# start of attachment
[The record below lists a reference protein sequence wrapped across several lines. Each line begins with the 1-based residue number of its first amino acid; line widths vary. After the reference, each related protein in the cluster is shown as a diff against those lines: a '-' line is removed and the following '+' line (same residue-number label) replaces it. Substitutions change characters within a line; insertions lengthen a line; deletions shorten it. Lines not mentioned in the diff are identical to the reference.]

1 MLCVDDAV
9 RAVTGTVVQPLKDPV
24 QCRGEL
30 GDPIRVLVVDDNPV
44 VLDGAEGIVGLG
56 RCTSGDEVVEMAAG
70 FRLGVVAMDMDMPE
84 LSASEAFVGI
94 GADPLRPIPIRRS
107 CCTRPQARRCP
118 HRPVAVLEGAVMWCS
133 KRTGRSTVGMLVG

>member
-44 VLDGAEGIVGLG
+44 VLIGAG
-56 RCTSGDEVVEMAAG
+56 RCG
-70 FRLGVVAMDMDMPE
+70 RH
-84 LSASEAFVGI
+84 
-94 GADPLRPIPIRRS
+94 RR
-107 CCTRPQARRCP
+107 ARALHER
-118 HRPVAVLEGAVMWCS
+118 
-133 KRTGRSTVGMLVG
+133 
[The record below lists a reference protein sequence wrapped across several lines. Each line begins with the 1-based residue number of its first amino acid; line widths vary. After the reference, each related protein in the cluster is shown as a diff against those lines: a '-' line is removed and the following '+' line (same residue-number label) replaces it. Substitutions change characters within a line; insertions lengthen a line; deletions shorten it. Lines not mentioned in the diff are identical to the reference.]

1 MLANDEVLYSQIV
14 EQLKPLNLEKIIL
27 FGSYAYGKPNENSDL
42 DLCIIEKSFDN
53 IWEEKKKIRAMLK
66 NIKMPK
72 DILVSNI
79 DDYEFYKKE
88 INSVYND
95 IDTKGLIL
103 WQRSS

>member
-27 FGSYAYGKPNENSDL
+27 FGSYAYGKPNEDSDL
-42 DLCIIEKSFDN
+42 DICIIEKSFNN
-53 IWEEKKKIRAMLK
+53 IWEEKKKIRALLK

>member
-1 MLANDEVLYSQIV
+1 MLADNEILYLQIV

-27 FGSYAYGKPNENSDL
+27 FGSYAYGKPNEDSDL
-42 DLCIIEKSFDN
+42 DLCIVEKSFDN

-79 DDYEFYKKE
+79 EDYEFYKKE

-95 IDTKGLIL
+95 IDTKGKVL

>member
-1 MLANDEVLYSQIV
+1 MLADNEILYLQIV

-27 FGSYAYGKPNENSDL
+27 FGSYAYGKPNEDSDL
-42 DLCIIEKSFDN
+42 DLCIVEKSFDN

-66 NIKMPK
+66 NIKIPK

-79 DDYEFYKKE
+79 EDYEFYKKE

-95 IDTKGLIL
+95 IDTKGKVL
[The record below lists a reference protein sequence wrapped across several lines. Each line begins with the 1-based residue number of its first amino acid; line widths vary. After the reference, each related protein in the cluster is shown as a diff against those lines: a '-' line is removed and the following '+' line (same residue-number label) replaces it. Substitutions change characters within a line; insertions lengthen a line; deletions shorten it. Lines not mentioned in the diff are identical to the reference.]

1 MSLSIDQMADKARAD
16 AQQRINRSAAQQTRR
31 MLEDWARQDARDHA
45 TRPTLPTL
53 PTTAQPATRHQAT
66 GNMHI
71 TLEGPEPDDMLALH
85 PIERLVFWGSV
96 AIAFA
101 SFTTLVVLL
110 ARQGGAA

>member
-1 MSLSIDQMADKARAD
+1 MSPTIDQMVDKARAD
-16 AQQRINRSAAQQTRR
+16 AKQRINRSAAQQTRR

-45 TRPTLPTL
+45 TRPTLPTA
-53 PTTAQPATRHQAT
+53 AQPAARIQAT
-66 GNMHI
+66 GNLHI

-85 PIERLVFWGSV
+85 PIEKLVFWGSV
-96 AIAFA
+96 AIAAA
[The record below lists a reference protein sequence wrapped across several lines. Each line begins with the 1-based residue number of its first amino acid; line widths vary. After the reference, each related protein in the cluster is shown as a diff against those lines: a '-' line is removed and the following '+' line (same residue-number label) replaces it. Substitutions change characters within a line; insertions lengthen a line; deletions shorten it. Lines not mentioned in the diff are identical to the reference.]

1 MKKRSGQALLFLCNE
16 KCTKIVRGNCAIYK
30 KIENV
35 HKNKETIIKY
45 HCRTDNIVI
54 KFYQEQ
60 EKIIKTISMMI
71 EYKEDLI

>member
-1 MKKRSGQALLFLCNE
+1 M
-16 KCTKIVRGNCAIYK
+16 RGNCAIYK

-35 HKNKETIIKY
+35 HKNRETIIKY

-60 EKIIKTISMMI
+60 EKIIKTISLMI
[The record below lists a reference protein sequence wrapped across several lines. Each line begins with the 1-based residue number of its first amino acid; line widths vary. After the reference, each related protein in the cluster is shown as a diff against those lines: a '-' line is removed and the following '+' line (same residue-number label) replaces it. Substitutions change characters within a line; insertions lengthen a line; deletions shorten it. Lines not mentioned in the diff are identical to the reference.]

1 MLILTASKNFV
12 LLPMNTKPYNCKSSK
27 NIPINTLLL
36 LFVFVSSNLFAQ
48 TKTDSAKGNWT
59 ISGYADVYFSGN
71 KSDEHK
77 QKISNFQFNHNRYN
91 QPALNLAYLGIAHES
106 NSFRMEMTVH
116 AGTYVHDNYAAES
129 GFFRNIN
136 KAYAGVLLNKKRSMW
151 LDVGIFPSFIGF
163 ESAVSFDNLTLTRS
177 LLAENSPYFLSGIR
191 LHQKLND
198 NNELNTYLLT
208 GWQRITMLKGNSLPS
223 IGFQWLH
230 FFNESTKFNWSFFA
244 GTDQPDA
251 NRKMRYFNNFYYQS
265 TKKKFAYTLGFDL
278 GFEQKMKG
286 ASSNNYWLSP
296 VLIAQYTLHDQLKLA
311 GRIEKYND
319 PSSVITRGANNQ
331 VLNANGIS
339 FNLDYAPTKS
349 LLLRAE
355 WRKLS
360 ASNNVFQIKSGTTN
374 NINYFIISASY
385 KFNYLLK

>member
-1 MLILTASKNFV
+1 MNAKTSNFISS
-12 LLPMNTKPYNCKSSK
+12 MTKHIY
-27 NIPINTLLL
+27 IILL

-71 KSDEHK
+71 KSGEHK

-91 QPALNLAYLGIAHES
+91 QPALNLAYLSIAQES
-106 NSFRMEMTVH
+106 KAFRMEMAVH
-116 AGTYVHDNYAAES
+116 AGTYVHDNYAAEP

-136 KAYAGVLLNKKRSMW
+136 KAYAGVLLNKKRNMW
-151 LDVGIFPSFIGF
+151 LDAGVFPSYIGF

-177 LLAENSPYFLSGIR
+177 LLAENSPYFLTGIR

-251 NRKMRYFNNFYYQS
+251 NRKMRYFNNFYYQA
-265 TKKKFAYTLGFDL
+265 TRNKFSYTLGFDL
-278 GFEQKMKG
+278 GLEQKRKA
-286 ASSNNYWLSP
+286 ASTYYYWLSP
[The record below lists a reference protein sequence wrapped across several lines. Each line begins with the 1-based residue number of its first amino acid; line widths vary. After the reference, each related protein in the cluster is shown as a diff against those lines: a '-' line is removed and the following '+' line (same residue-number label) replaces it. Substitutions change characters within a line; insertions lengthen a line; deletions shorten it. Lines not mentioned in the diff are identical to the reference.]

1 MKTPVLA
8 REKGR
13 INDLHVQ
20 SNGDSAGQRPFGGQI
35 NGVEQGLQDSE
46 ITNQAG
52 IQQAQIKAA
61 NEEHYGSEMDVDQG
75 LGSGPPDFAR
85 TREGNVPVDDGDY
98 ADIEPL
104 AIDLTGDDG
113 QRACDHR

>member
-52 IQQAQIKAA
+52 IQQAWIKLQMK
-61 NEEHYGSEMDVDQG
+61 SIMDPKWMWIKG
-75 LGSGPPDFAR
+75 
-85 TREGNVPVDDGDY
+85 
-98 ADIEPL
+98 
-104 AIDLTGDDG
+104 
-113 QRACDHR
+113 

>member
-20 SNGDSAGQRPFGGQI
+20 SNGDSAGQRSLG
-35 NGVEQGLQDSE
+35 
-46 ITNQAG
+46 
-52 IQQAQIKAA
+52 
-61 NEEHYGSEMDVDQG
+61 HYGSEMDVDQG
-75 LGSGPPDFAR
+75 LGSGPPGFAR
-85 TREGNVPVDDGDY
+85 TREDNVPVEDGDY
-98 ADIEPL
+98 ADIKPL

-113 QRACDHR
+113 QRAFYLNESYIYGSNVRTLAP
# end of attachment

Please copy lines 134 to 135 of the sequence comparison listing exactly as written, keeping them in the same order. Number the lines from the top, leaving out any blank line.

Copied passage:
163 ESAVSFDNLTLTRS
177 LLAENSPYFLSGIR